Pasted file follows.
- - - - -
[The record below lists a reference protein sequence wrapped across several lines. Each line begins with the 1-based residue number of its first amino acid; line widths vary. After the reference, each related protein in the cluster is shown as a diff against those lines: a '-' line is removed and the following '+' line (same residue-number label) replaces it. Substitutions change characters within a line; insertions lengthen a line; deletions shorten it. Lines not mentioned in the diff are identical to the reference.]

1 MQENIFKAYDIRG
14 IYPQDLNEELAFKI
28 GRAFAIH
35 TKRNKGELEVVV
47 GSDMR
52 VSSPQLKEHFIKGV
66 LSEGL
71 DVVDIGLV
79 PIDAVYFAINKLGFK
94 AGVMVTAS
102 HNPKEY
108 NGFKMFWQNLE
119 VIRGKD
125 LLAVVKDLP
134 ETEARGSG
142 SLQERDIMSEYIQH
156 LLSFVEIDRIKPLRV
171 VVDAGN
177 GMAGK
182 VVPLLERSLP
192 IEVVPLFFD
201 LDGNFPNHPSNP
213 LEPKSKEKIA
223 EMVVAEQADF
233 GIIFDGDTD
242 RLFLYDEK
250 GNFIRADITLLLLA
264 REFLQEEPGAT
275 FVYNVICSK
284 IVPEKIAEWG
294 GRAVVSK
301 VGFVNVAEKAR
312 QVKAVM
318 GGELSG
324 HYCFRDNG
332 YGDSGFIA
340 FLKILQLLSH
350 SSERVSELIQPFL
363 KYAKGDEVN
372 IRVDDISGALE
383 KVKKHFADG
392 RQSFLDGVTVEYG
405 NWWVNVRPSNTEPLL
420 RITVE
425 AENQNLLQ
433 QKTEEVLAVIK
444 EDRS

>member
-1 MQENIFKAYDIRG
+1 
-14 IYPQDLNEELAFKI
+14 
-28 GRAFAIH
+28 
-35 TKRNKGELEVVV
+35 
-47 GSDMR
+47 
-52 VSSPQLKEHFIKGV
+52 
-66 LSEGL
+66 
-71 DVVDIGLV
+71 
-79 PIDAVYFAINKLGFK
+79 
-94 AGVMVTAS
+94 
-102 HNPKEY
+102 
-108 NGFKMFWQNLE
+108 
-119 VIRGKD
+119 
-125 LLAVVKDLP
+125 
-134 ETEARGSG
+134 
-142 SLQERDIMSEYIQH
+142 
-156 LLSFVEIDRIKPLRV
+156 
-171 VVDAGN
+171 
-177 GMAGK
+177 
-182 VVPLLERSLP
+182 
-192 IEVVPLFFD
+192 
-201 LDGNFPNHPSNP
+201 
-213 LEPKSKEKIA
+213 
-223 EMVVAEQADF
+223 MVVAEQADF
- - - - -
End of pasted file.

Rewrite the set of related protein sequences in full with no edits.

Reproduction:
[The record below lists a reference protein sequence wrapped across several lines. Each line begins with the 1-based residue number of its first amino acid; line widths vary. After the reference, each related protein in the cluster is shown as a diff against those lines: a '-' line is removed and the following '+' line (same residue-number label) replaces it. Substitutions change characters within a line; insertions lengthen a line; deletions shorten it. Lines not mentioned in the diff are identical to the reference.]

1 MQENIFKAYDIRG
14 IYPQDLNEELAFKI
28 GRAFAIH
35 TKRNKGELEVVV
47 GSDMR
52 VSSPQLKEHFIKGV
66 LSEGL
71 DVVDIGLV
79 PIDAVYFAINKLGFK
94 AGVMVTAS
102 HNPKEY
108 NGFKMFWQNLE
119 VIRGKD
125 LLAVVKDLP
134 ETEARGSG
142 SLQERDIMSEYIQH
156 LLSFVEIDRIKPLRV
171 VVDAGN
177 GMAGK
182 VVPLLERSLP
192 IEVVPLFFD
201 LDGNFPNHPSNP
213 LEPKSKEKIA
223 EMVVAEQADF
233 GIIFDGDTD
242 RLFLYDEK
250 GNFIRADITLLLLA
264 REFLQEEPGAT
275 FVYNVICSK
284 IVPEKIAEWG
294 GRAVVSK
301 VGFVNVAEKAR
312 QVKAVM
318 GGELSG
324 HYCFRDNG
332 YGDSGFIA
340 FLKILQLLSH
350 SSERVSELIQPFL
363 KYAKGDEVN
372 IRVDDISGALE
383 KVKKHFADG
392 RQSFLDGVTVEYG
405 NWWVNVRPSNTEPLL
420 RITVE
425 AENQNLLQ
433 QKTEEVLAVIK
444 EDRS

>member
-1 MQENIFKAYDIRG
+1 
-14 IYPQDLNEELAFKI
+14 
-28 GRAFAIH
+28 
-35 TKRNKGELEVVV
+35 
-47 GSDMR
+47 
-52 VSSPQLKEHFIKGV
+52 
-66 LSEGL
+66 
-71 DVVDIGLV
+71 
-79 PIDAVYFAINKLGFK
+79 
-94 AGVMVTAS
+94 
-102 HNPKEY
+102 
-108 NGFKMFWQNLE
+108 
-119 VIRGKD
+119 
-125 LLAVVKDLP
+125 
-134 ETEARGSG
+134 
-142 SLQERDIMSEYIQH
+142 
-156 LLSFVEIDRIKPLRV
+156 
-171 VVDAGN
+171 
-177 GMAGK
+177 
-182 VVPLLERSLP
+182 
-192 IEVVPLFFD
+192 
-201 LDGNFPNHPSNP
+201 
-213 LEPKSKEKIA
+213 
-223 EMVVAEQADF
+223 MVVAEQADF